The DAI scores in the DSS-administered group were significantly higher compared to the control group. The treatment of α-bisabolol (100 and 200 mg/kg body weight) markedly decreased DAI scores in DSS-administered animals. SAZ used in treatment of IBD also decreased DAI scores; however, α-bisabolol effect was more potent than SAZ (Figure 2(a)). The DSS-administered group showed a marked and significant reduction in the colon length compared to the control group. Bisabolol treatment markedly prevented a reduction in the colon length in the DSS-administered group. As expected, SAZ treatment also prevented the decrease in the colon length (Figures 2(b) and 2(c)). The measurement of MPO activity serves as a surrogate marker for neutrophil infiltration in inflammation. The DSS administration significantly increased colon MPO activity compared to controls. Bisabolol treatment markedly and significantly reduced MPO activity. SAZ treatment also decreased MPO activity (Figure 2(d)).

3.3. Effect of α-Bisabolol in Colon Histology

The Swiss-roll H&E staining of control histology showed well-formed surface villi and crypts in the entire colon. The submucosa and the muscle layer thickness were normal. DSS administration resulted in the focal loss of surface epithelium, distorted villi, marked damage to the crypts, marked edema in the submucosal compartment, and thickening of the muscle layer. Bisabolol treatment markedly prevented the villi and crypt changes, decreased submucosal edema, and thickness of muscle layer compared to the group administered only DSS. This also resulted in a significant reduction in colonic inflammation scores. SAZ also prevented the changes in colonic microarchitecture and reduced colon inflammation scores. However, α-bisabolol was more potent in reducing colon inflammation score compared to the SAZ group (Figures 3(a) and 3(b)).

3.4. Effect of α-Bisabolol on Proinflammatory Cytokines and Mediator Protein and mRNA Expression

DSS administration significantly increased expression of proinflammatory cytokine (IL-1β, IL-6, TNF-α, and IL-17A) at both the protein and mRNA levels, compared to the control group. α-Bisabolol (100 and 200 mg/kg body weight) treatment markedly reduced proinflammatory cytokine protein and mRNA levels in the DSS administered animals. SAZ also prevented the increase in the proinflammatory cytokines (Figures 4(a)4(h)). The effect of α-bisabolol on proinflammatory mediators such as COX-2 and iNOS in DSS-administered animals was also evaluated. DSS administration significantly increased expression of COX-2 and iNOS at both the protein and mRNA levels compared to the controls. Bisabolol treatment prevented the increase in COX-2 and iNOS expression at both at protein and mRNA levels. α-Bisabolol treatment also prevented the DSS-induced increase in tissue nitrite levels. This correlates with the degree of iNOS expression. These results indicate that α-bisabolol’s anti-inflammatory actions are mediated by preventing increased expression of proinflammatory cytokines and mediators (Figures 4(i)4(k)).

3.5. Effect of α-Bisabolol on Colon MAPK, NF-κB Signaling Pathways and PPAR-γ, PPAR-α, PPAR-β, Protein, and mRNA Expression

The MAPK pathways are associated with inflammation and activate the transcription factor NF-κB that regulates the expression of diverse genes involved in inflammatory pathways. Therefore, we evaluated the effect of α-bisabolol on the MAPK and NF-κB signaling pathways in DSS-administered animals. DSS-administration significantly increased phosphorylation of the MAPK pathway proteins, ERK, JNK, and p38 in colon compared to the control group. Bisabolol treatment in DSS administered animals significantly prevented the DSS-induced phosphorylation of these proteins (Figures 5(a)–5(c)). Similarly, DSS administration increased the phosphorylation of pser536NF-κB p65 protein indicating its activation, while bisabolol treatment significantly reduced this phosphorylation (Figure 5(d)). PPAR-γ is an important transcription factor that negatively impacts colon inflammation, and it is highly expressed in the colon epithelium. Therefore, the effects of α-bisabolol on colon epithelial PPAR-γ, PPAR-α, and PPAR-β protein expression in DSS-administered animals were determined using Western blot and mRNA expression studies. DSS administration significantly downregulated PPAR-γ protein and mRNA expression compared to the control group. In contrast, bisabolol treatment significantly upregulated the expression of PPAR-γ at both the protein and mRNA levels (Figures 5(e) and 5(f)). However, PPAR-α and PPAR-β protein and mRNA expression were not affected by either DSS treatment or administration of α-bisabolol in DSS-administered animals (Figures 5(g)–5(j)).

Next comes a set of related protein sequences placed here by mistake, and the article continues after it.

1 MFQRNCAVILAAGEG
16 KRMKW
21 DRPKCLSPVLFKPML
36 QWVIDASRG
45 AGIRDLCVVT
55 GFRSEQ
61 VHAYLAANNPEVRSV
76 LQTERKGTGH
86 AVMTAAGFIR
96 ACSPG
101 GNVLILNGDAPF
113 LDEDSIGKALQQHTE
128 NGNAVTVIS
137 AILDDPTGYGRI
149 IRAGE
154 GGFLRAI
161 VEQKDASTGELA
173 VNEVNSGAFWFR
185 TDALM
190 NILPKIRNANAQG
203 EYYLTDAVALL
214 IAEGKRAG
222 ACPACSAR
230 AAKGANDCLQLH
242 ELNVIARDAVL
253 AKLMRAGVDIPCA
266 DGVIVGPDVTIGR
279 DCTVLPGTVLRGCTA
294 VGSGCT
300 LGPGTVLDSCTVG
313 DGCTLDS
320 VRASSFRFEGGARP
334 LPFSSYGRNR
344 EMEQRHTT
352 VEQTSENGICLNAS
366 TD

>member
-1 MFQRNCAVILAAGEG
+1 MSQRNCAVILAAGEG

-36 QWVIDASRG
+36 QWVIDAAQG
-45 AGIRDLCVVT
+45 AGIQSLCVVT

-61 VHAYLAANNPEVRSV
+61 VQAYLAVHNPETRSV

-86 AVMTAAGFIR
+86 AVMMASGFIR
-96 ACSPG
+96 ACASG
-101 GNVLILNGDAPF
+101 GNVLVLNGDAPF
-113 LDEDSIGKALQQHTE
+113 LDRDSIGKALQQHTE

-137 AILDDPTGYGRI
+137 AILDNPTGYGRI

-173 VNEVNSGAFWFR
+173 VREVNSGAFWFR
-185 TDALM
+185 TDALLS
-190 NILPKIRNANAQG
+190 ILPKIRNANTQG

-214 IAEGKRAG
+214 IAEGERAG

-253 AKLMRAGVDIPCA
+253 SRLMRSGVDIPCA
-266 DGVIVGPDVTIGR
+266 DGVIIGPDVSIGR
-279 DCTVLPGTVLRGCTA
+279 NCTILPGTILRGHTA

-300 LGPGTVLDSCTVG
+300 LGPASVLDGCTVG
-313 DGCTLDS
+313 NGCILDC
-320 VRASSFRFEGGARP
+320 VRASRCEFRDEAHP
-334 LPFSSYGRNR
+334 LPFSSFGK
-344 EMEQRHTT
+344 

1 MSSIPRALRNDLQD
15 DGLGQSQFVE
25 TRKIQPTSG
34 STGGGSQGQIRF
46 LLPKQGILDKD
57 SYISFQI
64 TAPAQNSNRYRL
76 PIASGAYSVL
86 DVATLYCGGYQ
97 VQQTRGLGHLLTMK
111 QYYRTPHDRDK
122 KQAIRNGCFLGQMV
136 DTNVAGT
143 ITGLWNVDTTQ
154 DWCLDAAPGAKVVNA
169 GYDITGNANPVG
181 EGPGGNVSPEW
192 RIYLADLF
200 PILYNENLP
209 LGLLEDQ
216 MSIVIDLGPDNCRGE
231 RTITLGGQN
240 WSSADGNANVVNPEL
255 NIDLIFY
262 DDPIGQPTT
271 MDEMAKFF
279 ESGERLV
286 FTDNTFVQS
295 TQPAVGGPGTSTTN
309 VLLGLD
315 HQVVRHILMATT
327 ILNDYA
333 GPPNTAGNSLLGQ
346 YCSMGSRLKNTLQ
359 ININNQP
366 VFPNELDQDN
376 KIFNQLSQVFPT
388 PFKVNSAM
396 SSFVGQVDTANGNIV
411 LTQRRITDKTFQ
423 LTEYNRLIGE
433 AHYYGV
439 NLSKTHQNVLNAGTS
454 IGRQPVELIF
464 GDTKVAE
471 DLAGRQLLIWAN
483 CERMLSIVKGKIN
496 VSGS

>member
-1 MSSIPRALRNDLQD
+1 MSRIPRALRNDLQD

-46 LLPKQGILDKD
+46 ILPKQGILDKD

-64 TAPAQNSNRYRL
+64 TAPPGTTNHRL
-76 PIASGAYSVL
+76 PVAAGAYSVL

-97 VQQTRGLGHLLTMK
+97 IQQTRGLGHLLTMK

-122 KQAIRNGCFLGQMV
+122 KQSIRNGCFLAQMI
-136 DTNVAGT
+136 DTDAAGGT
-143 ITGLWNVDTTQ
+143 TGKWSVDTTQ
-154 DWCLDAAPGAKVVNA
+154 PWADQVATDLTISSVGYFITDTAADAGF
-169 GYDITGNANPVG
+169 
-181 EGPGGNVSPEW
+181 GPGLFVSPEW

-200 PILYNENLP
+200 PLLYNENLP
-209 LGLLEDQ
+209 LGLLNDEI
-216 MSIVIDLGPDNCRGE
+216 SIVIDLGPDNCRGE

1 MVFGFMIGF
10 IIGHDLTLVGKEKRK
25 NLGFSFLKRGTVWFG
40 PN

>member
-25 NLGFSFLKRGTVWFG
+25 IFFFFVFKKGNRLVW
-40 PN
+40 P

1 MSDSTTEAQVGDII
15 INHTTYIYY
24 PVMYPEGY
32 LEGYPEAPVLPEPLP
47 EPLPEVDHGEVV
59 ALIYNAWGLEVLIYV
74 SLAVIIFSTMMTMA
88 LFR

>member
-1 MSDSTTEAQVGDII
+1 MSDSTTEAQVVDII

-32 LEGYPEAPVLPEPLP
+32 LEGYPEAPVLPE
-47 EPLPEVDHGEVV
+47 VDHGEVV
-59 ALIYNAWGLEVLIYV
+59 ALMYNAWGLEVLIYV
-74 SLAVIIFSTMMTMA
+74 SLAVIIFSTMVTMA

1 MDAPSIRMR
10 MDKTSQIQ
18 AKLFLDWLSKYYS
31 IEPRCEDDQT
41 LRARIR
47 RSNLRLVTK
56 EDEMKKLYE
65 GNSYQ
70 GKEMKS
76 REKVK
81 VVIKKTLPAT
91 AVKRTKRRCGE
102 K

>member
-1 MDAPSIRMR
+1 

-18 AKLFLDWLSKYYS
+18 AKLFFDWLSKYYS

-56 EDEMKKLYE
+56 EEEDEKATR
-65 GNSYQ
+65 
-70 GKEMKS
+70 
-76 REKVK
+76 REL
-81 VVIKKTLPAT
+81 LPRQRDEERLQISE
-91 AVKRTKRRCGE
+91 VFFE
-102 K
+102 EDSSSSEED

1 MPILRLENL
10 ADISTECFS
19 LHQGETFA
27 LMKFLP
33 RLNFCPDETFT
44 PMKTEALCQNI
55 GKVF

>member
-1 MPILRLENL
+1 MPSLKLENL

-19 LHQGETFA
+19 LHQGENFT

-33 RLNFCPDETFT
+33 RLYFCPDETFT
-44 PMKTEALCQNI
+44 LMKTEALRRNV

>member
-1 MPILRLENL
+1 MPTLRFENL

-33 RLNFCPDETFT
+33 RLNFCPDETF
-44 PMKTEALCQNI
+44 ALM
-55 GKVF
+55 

3.6. Effect of α-Bisabolol Pretreatment on LPS-Stimulated RAW264.7 Macrophage Viability, Proinflammatory Cytokine Response, and PPAR-γ, PPAR-α, PPAR-β, and Protein Expression

To optimize cell treatment protocol, RAW264.7 cells were treated with various concentrations (0-100 μM for 24 h and 48 h) of α-bisabolol to assess cell viability. No significant cell toxicity was observed even at 100 μM after 24 or 48 hours of treatment (Figures 6(a) and 6(b)). Based on these initial experiments, concentrations of 20 μM and 40 μM α-bisabolol were used in subsequent investigations. Cells were pretreated with α-bisabolol for 6 h prior to LPS-stimulation. Subsequently, the secreted proinflammatory cytokines were determined in the cell culture supernatant, and corresponding mRNA levels were also measured using cell lysate samples. LPS stimulation significantly increased proinflammatory cytokine release (IL-1β, IL-6, and TNF-α) compared to the control. Bisabolol pretreatment significantly prevented the LPS-stimulated increases in the proinflammatory cytokine secretion and mRNA levels (Figures 6(c)6(h)). To understand the mechanism mediating the anti-inflammatory effects of α-bisabolol in LPS-stimulated RAW264.7 cells, the expression of PPAR-γ, PPAR-α, PPAR-β proteins and phosphorylation of pNF-κB p65 were carried out. We used only one dose (40 μM) of α-bisabolol for these studies. LPS-stimulation significantly decreased the PPAR-γ protein expression and significantly increased the phosphorylation of the NF-κB p65 transcription factor. In contrast, bisabolol pretreatment significantly increased PPAR-γ protein expression and decreased phosphorylation of NF-κB p65. Similarly to the in vivo data, LPS-stimulation alone or after α-bisabolol pretreatment did not alter PPAR-α and PPAR-β protein expression (Figures 6(i)6(l)). These results indicate that α-bisabolol specifically increases PPAR-γ transcription factor protein expression without affecting other isoforms of PPARs.